Helping fill funding gap that may be discouraging more young investigators
Amid a constrained funding environment for health science, The Arthritis Society continues its annual commitment to Canadian research into arthritis, pain, and inflammation. This year, it will direct $4.2 million toward 21 new projects
and rheumatology training in medical centres across the country.
“There are very exciting and novel ideas coming out of Canada, particularly for osteoarthritis, which causes pain and disability for an overwhelming number of people,” says Joanne Simons, chief mission officer at The Arthritis Society. “The research community can make tremendous progress in the coming years – it’s vitally important we fund ideas born in the lab that have the potential to alter the future of many chronic diseases.”
Highlights of the 2015-16 research awards include:
- Reprogramming immune cells to reverse osteoarthritis (OA): Some immune cells create inflammation and some reduce it. Dr. Sowmya Viswanathan (University of Toronto) will reprogram immune cells to a less inflammatory state and test if they will work against OA, which currently has no cure.
- Saving knees from arthritis after ACL injury: Dr. Steven Boyd (University of Calgary) will use the world’s only HR-pQCT scanner* adapted for knee scans to monitor early changes in the bone after an ACL injury – the point at which osteoarthritis can begin. Proactive measures can be taken if we have an accurate warning radar for arthritis.
- Improving the cognitive health of lupus patients: Dr. Zahi Touma (University Health Network) aims to reveal tests that will screen, diagnose and, most crucially, monitor cognitive impairment in people with systemic lupus erythematosus, who commonly face problems with language, memory, learning, and thinking clearly.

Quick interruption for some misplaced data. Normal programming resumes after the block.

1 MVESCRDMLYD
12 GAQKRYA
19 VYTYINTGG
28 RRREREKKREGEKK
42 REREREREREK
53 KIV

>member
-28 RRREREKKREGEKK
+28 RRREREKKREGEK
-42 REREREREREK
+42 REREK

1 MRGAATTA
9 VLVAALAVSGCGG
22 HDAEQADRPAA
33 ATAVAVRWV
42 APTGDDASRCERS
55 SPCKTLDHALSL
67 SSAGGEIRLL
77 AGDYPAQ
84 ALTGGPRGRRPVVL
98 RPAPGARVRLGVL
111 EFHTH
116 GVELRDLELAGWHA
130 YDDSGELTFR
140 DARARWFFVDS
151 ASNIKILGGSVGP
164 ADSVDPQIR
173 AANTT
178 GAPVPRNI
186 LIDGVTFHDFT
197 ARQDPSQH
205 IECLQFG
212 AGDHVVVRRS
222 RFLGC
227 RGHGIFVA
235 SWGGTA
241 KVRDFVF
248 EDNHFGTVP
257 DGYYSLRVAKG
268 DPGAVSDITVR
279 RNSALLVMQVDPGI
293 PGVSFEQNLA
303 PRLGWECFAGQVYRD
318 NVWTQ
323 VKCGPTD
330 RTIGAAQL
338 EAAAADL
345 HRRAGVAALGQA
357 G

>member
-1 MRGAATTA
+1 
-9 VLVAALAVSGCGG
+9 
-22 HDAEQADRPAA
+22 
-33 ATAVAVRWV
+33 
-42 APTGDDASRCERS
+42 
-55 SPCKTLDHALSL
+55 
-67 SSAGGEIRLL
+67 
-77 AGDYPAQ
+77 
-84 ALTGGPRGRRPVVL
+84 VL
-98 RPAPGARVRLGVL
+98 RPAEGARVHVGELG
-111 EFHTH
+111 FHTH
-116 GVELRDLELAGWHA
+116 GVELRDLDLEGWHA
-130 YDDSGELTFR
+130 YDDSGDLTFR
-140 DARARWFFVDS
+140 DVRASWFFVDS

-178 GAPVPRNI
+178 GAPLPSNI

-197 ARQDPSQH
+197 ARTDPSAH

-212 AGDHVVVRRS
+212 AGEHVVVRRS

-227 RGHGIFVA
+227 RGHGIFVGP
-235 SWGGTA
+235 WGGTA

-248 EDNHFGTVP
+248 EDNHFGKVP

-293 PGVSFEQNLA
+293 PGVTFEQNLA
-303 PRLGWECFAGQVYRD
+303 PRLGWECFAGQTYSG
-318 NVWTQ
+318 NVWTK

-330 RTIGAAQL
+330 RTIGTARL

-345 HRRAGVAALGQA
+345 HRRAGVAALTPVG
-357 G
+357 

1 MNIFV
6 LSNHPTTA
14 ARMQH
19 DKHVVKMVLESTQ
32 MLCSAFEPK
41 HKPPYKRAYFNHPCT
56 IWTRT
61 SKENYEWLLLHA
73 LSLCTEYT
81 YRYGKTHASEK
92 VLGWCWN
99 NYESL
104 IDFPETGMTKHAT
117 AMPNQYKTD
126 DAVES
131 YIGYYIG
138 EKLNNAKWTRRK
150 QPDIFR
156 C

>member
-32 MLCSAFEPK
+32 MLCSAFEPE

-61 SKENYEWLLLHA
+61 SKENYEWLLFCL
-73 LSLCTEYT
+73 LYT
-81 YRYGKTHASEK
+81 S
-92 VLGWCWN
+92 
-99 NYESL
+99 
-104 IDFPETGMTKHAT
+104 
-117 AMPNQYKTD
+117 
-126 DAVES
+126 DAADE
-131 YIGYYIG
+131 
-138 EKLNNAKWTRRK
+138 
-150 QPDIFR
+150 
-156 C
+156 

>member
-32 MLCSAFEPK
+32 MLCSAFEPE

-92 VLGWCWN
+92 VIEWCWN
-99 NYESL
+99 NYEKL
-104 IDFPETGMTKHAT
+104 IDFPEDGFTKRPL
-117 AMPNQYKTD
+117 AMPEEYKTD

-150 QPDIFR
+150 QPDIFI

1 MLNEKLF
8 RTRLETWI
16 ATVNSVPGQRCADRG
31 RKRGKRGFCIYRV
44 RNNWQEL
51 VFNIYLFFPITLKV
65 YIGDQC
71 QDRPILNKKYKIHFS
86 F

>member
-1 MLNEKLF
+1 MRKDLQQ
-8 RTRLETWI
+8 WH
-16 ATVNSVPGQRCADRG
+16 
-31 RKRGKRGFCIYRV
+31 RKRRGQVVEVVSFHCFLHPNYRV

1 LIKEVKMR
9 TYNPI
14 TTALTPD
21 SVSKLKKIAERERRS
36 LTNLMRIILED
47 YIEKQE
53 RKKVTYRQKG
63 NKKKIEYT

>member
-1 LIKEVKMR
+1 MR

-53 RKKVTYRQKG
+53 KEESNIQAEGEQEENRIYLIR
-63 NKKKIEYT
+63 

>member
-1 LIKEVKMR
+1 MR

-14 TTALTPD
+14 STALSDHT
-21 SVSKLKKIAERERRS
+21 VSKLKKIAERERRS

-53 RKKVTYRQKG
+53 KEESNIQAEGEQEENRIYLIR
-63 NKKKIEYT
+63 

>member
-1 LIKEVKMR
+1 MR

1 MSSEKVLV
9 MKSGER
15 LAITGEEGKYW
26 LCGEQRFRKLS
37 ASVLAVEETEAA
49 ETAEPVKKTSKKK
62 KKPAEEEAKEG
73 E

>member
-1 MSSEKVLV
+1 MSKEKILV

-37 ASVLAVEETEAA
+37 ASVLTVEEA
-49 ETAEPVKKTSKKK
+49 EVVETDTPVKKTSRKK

- Stopping OA with a protein: Dr. Frank Beier (Western University) previously found that the PPARdelta protein – found in cartilage – is implicated in osteoarthritis. This new work will see if blocking PPARdelta can slow disease progression and if the protein is involved in cartilage breakdown in humans, perhaps paving the way for a new treatment path.
“In the current environment this level of funding is difficult to obtain, so we are very grateful,” said Dr. Frank Beier. “It’s a critical time for biomedical research but I’m concerned the reduced government funding will discourage young investigators. We risk losing a generation of people who can make a difference.”
The Arthritis Society directed $300,000 toward Canadian medical schools that will help further develop research at local arthritis centres across the country and enhance the training of new rheumatologists at teaching hospitals.
The largest non‐government funder of arthritis research in Canada, The Society has invested over $190 million into investigating arthritis and chronic pain since 1948.
(* High-resolution peripheral quantitative computed tomography)
About The Arthritis Society
The Arthritis Society has been setting lives in motion for over 65 years. Dedicated to a vision of living well while creating a future without arthritis, The Society is Canada's principal health charity providing education, programs and support to the more than 4.6 million Canadians living with arthritis. Since its founding in 1948, The Society has been the largest non‐government funder of arthritis research in Canada, investing over $190 million in projects that have led to breakthroughs in the diagnosis, treatment and care of people with arthritis. The Arthritis Society is accredited under Imagine Canada's Standards Program. For more information and to make a donation, visit www.arthritis.ca.
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For further information or to arrange an interview, please contact:
National Communications Specialist – The Arthritis Society
tel: 416-979-7228 x3354